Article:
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Pocket Square

Pocket Square

The Pocket Square is a type of handkerchief believed to have originated in England, and is usually worn as an embellishment to your attire. It is worn as a part of your upper-wear, such as a sherwani. It is a visible fashion item with a style variety that ranges from simple to flamboyant. The garment is known to be worn with various folds, each giving you a different look.

 

 

King Richard II of England is believed to have invented the predecessor of the Pocket Square. By the 16th century, the Pocket Square became a common piece of garment. Traces of this item of clothing were also strongly seen in the works of William Shakespeare. The Pocket Square was made from different materials and the finest were used by the royals and aristocrats of the time. This made the garment an aspiration for the common folk back then.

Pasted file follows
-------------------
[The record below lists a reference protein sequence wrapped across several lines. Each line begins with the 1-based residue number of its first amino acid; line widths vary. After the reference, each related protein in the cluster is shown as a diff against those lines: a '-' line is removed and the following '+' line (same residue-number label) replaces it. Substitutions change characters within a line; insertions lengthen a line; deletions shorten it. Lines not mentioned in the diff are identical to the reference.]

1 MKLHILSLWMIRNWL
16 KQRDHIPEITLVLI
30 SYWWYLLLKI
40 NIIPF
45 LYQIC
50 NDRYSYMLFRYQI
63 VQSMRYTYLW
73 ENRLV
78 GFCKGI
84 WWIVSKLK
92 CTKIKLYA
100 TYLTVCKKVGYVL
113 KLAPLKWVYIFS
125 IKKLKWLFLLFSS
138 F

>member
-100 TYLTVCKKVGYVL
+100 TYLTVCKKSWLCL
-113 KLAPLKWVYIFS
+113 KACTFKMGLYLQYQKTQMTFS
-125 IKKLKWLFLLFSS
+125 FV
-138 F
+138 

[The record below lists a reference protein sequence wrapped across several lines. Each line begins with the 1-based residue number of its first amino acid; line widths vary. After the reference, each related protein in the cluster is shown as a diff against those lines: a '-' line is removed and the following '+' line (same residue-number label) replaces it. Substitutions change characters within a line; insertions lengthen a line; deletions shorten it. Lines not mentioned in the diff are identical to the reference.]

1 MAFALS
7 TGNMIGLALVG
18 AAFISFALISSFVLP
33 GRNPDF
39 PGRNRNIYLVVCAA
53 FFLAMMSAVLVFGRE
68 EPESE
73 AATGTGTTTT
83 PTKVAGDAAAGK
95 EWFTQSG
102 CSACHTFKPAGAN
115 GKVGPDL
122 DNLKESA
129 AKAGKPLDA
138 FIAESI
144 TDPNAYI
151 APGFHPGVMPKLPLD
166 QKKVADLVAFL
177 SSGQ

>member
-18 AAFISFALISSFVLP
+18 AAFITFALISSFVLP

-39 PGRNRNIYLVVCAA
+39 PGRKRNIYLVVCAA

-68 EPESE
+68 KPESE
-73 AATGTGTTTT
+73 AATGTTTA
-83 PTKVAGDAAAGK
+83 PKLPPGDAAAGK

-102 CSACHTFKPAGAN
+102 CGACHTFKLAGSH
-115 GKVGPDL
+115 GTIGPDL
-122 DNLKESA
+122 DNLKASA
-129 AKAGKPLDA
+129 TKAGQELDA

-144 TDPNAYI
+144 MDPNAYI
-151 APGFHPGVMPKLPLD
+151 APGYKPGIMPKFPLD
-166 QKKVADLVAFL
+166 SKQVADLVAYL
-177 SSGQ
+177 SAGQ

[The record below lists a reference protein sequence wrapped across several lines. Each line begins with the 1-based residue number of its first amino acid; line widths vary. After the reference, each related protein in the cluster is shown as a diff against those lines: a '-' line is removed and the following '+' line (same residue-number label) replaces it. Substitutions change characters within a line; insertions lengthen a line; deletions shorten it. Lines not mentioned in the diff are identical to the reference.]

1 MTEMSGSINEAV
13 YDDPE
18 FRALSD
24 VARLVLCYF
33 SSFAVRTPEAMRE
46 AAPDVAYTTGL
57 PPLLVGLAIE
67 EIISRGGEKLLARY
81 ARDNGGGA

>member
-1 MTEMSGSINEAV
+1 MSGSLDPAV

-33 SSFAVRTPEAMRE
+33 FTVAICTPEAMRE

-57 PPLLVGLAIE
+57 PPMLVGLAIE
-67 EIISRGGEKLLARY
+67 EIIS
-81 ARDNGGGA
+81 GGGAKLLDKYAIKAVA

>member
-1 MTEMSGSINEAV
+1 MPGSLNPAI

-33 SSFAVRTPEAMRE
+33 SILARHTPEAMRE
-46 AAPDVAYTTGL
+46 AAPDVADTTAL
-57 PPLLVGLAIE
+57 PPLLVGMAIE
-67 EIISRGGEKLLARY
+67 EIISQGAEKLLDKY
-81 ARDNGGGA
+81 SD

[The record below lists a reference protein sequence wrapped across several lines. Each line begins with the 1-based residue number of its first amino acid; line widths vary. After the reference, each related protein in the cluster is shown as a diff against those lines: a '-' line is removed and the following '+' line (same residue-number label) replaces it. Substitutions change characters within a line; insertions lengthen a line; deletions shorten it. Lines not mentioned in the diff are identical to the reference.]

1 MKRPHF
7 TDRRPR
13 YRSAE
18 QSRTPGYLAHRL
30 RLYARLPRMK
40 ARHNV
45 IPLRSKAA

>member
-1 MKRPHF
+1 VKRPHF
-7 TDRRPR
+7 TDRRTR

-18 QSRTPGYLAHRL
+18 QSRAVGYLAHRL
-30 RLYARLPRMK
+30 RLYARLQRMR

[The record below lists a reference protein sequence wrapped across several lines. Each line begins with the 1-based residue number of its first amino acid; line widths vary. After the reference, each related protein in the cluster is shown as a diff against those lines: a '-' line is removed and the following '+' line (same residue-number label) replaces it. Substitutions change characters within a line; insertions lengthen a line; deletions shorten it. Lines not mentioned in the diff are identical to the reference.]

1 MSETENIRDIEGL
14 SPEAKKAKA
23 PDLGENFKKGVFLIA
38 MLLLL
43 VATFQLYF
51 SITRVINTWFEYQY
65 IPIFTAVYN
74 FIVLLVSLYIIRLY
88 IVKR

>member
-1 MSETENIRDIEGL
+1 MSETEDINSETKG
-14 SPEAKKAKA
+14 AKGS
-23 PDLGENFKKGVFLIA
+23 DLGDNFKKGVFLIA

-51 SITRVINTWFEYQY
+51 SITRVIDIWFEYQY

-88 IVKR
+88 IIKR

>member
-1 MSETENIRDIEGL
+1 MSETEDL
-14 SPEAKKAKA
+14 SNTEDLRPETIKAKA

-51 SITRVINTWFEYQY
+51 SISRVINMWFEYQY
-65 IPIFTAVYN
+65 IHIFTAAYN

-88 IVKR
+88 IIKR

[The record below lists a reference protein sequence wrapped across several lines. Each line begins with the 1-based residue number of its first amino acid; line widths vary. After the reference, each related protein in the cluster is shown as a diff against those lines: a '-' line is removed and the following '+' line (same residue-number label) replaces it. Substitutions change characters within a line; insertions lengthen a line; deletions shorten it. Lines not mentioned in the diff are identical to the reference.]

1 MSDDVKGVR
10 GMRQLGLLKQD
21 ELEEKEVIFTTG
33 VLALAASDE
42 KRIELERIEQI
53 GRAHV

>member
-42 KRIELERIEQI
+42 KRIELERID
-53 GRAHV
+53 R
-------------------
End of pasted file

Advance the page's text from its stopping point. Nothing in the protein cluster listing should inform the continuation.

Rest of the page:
Even today, the Pocket Square is associated to a regal look. What was once worn as a norm within the upper-class community; today is a strong trend in fashion. Used as an adornment for western as well as traditional outfits in India, the Pocket Square has made its way into every class. A kurta (an upper garment that looks somewhat like a shirt), a jacket or a waist coat, a churidar and a Pocket Square would generally be your perfect traditional attire for any occasion.

 

In India, especially during weddings, the groom is seen wearing a sherwani (a long coat like garment), a churidar and a safa, embellished with a Pocket Square and a broach. The Pocket Square is usually available in vibrant colours, in order to provide contrast to the rest of the attire.